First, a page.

His marriage on the rocks, his best friends dead to him, he arises in the middle of the night to rescue an old friend and her Lesbian acquaintance, Lady Sibly-Biers, from the French police in Antibes.

He got up and, as he absorbed the situation, his self-knowledge assured him that he would undertake to deal with it—the old fatal [italics mine] pleasingness, the old forceful charm, swept back with its cry of “Use me!” He would have to go fix this thing that he didn’t care a damn about, because it had early become a habit to be loved, perhaps from the moment when he had realized that he was the last hope of a decaying clan.18

Fitzgerald’s introspective intensions in Tender Is the Night do not deprive the novel of a rewarding dramatic impact. The purposes of this essay have not permitted me to include some of the most telling scenes of the book. Perhaps, however, I have shown the challenge which Fitzgerald was attempting to meet by suggesting to the reader that the idea of action, or to phrase it differently, the weight of mind, cannot in itself, be divorced from moral considerations. Richard Diver attempted to rely on ideas as the bases of his moral conduct. His failure brings to focus the fact that the division of idea and morality can lead only to defeat. Fitzgerald knew well that victory of manner was commonly available to many. He also knew, that for him, wholeness of mind found its basis through a surrender to absolutes.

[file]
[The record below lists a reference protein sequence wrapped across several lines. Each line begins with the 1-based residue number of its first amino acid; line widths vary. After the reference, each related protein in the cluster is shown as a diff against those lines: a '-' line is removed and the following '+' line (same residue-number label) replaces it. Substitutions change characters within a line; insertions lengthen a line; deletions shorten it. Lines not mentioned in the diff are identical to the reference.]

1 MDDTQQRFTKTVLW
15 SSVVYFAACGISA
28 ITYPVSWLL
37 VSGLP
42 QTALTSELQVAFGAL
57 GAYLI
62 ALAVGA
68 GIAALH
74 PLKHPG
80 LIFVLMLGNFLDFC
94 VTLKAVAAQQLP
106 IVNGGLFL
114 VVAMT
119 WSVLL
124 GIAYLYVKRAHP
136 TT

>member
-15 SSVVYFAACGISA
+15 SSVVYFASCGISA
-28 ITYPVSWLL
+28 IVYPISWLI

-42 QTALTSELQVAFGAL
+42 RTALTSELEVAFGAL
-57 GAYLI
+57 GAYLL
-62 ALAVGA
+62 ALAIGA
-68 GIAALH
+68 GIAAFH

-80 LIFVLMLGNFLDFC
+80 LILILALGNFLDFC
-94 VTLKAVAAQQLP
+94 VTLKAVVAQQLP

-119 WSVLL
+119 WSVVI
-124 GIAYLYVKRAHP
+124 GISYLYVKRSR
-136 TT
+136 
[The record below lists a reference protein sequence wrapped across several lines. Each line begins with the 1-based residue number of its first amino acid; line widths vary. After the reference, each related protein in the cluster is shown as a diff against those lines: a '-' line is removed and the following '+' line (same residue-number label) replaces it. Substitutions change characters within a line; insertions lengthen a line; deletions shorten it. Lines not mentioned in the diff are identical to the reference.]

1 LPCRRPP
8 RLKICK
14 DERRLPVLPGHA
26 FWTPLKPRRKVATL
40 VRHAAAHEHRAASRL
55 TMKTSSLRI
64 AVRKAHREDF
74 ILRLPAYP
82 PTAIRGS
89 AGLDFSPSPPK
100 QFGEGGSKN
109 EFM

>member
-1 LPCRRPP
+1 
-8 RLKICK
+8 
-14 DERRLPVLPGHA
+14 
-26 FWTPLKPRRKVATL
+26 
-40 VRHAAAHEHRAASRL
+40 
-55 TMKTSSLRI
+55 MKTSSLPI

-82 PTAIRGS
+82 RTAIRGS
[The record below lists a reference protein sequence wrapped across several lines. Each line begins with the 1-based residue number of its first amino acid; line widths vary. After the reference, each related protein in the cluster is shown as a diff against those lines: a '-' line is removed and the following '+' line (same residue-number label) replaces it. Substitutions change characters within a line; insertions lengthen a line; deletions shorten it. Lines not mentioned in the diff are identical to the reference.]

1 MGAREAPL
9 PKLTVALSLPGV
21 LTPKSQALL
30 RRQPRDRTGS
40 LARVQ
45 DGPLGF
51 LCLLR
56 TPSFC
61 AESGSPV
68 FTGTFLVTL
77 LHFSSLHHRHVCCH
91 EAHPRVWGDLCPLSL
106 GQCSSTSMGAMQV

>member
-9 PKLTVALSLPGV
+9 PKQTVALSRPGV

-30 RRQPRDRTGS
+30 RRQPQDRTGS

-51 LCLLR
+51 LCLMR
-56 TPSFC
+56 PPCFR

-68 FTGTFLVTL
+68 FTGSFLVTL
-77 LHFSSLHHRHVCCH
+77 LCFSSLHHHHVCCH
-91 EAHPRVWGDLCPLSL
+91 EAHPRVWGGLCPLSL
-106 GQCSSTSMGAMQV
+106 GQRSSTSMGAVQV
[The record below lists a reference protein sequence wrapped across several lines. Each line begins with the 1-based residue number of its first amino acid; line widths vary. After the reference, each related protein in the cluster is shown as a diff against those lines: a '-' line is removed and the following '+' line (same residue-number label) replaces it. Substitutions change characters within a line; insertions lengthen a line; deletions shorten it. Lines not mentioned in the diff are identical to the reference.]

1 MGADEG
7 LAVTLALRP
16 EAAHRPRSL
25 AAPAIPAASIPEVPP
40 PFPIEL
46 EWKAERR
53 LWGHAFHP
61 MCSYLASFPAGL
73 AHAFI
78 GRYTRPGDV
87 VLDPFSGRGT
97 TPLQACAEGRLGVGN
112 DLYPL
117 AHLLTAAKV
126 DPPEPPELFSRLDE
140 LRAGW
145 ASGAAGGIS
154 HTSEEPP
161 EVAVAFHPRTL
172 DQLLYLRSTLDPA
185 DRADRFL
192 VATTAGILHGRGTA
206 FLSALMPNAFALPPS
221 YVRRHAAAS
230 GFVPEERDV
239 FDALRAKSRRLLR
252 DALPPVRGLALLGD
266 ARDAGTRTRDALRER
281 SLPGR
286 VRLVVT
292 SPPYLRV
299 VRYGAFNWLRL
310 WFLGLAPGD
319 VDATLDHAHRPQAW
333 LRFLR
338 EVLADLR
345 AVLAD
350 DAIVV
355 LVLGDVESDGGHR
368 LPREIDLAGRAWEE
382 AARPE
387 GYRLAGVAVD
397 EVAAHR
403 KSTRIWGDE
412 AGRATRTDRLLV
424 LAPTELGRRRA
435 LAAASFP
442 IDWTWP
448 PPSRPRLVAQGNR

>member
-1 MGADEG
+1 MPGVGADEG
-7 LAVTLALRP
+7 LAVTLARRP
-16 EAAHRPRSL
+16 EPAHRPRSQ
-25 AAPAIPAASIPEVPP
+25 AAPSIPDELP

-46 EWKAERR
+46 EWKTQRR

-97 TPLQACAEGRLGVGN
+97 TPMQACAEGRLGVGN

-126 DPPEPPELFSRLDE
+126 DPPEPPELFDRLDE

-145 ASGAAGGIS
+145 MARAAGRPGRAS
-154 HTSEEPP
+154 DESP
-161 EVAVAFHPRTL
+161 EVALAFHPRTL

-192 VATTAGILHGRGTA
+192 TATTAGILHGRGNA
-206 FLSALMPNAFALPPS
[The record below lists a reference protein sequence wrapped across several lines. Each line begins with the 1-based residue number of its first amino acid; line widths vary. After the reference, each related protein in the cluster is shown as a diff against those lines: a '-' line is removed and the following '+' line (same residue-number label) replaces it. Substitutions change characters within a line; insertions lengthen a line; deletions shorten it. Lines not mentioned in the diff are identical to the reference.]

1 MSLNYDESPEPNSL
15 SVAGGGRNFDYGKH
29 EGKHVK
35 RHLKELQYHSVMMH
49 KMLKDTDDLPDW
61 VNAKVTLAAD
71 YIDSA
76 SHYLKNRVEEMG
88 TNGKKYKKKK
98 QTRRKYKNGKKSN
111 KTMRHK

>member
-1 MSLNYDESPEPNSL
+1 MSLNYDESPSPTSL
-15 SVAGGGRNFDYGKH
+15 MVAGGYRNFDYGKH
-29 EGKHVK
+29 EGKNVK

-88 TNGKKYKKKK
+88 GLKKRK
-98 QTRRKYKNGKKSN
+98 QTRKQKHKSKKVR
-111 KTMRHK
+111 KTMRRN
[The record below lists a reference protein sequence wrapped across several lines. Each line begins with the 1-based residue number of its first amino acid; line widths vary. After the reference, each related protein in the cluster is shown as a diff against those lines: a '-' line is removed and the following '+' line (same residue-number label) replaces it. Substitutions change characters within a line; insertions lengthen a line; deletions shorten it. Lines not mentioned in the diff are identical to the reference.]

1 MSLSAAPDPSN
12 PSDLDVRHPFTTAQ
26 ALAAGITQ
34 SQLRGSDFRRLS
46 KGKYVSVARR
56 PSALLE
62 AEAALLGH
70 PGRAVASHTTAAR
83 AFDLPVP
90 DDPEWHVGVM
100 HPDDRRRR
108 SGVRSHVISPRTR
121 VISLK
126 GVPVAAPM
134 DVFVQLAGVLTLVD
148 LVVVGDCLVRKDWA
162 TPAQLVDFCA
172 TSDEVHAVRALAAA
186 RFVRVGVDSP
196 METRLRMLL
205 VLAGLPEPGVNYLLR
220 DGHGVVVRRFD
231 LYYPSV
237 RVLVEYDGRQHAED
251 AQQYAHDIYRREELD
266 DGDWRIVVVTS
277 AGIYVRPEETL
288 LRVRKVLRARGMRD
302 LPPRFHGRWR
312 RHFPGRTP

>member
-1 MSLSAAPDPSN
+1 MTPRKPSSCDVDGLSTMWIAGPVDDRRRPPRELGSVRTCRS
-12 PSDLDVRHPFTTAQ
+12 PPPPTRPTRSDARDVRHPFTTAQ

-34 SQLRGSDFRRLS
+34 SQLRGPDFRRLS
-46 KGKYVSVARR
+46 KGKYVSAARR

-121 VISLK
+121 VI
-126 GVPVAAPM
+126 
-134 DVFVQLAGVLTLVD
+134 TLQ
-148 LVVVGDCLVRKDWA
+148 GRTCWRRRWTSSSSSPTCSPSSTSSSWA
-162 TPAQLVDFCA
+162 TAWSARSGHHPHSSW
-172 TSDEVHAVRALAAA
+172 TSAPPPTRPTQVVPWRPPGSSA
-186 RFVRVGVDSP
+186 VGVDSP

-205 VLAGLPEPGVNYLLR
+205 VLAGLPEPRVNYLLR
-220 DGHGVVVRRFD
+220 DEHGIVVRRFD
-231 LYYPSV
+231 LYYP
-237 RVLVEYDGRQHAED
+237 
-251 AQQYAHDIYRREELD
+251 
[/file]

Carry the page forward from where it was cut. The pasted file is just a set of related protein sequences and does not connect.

About the author(s)

Dr. Stevens is associate professor of English at Idaho State College.


1. F. Scott Fitzgerald, Tender Is the Night (New York: Bantam Books, 1951), based on the original edition published by Charles Scribner’s Sons (New York, 1934).

2. R. P. Blackmur, “The Politics of Human Power,” The Lion and the Honeycomb (New York: Harcourt Brace, 1955), p. 39.

3. Arthur Mizener, The Far Side of Paradise (Boston: Houghton Mifflin Co., 1951).

4. Alfred Kazin (ed.), F. Scott Fitzgerald: The Man and His Work (New York: The World Publishing Co., 1951).

5. F. Scott Fitzgerald, Tender Is the Night, with the author’s final revisions prefaced by Malcolm Cowley (New York: Charles Scribner’s Sons, 1953).

6. Cowley, p. xvii.

7. Tender Is the Night (Bantam Book) p. 26.

8. Ibid., pp. 18–19.

9. Ibid., p. 43.

10. Ibid. p. 179.

11. Ibid., p. 39.

12. Ibid., p. 59.

13. Ibid., p. 198.

14. Ibid., pp. 316–17.

15. Ibid, p. 330.

16. D. W. Harding, “Mechanisms of Misery,” in Kazin, op. cit., p. 100.

17. Tender Is the Night (Bantam Book), p. 195.

18. Ibid., p. 331.